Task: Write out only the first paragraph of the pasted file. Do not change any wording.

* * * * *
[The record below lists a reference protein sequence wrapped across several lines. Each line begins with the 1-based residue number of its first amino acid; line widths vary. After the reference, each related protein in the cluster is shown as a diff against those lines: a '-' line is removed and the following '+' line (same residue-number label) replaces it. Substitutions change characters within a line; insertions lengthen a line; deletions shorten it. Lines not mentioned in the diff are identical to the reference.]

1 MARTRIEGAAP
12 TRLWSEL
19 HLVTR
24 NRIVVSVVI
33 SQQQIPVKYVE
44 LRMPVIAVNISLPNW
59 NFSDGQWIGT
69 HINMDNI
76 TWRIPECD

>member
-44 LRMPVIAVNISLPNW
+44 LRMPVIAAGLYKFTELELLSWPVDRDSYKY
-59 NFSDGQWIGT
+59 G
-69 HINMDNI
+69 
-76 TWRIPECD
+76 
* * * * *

[The record below lists a reference protein sequence wrapped across several lines. Each line begins with the 1-based residue number of its first amino acid; line widths vary. After the reference, each related protein in the cluster is shown as a diff against those lines: a '-' line is removed and the following '+' line (same residue-number label) replaces it. Substitutions change characters within a line; insertions lengthen a line; deletions shorten it. Lines not mentioned in the diff are identical to the reference.]